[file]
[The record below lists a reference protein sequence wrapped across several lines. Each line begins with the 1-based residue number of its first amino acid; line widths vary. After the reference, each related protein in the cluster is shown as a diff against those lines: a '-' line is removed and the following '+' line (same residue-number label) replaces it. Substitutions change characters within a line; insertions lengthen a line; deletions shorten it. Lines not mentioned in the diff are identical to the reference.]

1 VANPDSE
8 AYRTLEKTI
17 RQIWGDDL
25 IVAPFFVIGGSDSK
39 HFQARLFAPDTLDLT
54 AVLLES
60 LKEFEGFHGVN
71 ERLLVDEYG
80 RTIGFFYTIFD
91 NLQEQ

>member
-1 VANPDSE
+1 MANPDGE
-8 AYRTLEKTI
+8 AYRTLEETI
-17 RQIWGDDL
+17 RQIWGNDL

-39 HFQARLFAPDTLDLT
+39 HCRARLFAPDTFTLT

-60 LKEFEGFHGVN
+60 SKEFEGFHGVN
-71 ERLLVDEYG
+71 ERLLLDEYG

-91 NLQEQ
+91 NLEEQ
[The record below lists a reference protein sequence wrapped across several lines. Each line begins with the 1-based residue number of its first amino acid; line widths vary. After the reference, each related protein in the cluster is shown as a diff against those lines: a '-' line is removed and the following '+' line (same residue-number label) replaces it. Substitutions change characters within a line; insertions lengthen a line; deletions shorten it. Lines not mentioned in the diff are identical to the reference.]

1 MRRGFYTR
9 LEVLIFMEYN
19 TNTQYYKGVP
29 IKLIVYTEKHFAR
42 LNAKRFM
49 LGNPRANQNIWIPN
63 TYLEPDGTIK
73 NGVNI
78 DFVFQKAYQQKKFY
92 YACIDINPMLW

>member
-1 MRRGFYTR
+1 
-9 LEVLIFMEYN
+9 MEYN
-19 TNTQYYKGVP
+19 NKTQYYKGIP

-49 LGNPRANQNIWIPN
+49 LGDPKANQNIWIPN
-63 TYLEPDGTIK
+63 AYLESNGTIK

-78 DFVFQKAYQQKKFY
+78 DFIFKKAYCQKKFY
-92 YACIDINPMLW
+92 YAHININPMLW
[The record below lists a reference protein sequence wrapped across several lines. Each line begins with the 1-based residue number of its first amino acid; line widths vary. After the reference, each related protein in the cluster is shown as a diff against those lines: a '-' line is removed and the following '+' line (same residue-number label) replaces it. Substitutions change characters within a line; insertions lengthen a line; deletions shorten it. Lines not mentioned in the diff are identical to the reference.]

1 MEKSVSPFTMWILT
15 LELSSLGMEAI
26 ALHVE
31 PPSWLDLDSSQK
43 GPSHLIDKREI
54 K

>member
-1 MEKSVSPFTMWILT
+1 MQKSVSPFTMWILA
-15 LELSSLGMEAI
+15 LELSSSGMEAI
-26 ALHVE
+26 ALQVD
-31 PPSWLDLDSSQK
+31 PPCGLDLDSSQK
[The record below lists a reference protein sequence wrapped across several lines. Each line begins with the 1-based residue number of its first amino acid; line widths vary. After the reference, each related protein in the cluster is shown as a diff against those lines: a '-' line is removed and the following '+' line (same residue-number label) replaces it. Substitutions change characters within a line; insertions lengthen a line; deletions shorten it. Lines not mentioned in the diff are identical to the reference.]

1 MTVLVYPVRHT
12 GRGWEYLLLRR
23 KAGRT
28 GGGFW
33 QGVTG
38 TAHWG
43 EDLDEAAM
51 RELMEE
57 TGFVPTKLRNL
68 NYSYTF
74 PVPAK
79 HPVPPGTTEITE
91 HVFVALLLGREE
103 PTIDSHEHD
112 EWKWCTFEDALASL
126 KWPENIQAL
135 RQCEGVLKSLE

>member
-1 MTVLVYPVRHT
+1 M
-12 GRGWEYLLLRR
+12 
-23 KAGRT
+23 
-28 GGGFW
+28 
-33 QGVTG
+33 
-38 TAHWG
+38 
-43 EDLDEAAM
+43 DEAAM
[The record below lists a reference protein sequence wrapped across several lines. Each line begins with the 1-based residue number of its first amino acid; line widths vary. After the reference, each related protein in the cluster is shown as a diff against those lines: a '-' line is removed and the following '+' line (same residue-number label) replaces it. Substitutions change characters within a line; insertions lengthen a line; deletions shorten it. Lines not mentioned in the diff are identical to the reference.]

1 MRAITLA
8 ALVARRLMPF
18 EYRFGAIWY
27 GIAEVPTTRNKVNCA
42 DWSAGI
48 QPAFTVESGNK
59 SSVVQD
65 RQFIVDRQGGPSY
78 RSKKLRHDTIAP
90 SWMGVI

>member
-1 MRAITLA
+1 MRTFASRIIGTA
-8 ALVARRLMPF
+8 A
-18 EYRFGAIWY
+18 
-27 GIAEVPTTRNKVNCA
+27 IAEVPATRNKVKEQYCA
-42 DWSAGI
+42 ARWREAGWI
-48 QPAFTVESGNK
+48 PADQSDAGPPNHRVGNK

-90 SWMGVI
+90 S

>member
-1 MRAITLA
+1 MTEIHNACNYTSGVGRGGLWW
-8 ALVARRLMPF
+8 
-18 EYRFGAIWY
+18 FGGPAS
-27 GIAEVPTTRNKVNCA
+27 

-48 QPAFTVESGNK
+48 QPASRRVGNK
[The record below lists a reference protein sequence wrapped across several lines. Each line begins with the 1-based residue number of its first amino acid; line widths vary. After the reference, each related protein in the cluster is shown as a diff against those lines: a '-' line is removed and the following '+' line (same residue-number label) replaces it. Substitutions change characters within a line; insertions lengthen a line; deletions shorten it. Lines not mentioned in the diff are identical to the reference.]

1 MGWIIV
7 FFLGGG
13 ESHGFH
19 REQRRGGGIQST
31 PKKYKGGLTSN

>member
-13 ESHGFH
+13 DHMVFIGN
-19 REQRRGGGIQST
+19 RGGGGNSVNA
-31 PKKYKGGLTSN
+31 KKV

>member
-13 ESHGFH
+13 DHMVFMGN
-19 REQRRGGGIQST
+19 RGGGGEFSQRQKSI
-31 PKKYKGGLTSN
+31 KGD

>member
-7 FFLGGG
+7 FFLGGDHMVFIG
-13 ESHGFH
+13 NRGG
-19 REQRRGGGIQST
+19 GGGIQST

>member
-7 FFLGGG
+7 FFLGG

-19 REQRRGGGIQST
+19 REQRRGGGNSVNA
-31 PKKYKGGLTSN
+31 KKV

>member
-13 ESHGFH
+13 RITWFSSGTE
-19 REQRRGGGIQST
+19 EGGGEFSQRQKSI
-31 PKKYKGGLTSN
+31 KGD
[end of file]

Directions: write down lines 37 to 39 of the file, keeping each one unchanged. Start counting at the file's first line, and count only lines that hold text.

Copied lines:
92 YACIDINPMLW

>member
-1 MRRGFYTR